Plasma ball radio-frequency energy

  • #1
I read Wikipedia's description of how a plasma ball works. Question: What kind of energy is the "radio-frequency energy from the transformer"? Is in the form of electric field energy, magnetic field energy, or both? Thank you!

(from Wikipedia)...
Although many variations exist, a plasma lamp is usually a clear glass sphere filled with a mixture of various gases (most commonly neon, sometimes with other noble gases such as argon, xenon and krypton) at nearly atmospheric pressure. A crackle tube is a related device filled with phosphor-coated beads. Plasma lamps are driven by high-frequency (approximately 35 kHz) alternating current at 2–5 kV.[1] The drive circuit is essentially a specialized power inverter, in which current from a lower-voltage DC supply powers a high-frequency electronic oscillator circuit whose output is stepped up by a high-frequency, high-voltage transformer. The radio-frequency energy from the transformer is transmitted into the gas within the globe through an electrode at its center. A much smaller hollow glass orb can also serve as an electrode when it is filled with metal wool or a conducting fluid that is in communication with the transformer output. In this case, the radio-frequency energy is admitted into the larger space by capacitive coupling right through the glass. Plasma filaments extend from the inner electrode to the outer glass insulator, giving the appearance of moving tendrils of colored light within the volume of the globe (see corona discharge and electric glow discharge).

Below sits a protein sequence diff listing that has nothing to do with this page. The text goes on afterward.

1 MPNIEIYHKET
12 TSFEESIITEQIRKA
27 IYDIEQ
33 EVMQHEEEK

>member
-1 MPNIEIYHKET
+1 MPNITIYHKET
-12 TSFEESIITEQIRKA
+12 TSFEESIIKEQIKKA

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  • #2
Ibix
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Is in the form of electric field energy, magnetic field energy, or both?
You can't have a changing electric field without generating a magnetic field and vice versa. So definitely both. In fact, given that how an electromagnetic field is divided into an electric and a magnetic field is observer-dependent, it's best to just call it the energy of the electromagnetic field and be done, I think.
 
  • #3
Thank you!

Do you think this RF energy directly ionizes the gas atoms, or does it cause them to "heat up" through their oscillations to the point where they ionize?
 
  • #4
Ibix
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I must confess I'm not an expert on plasma. I can suggest reading about "breakdown voltage". My understanding is that the electric field is strong enough to pull an electron off an atom of gas, with enough energy that it'll knock another electron loose. The result is a chain reaction that generates a fairly straight filament of plasma.

I may not have a completely reliable understanding.
 

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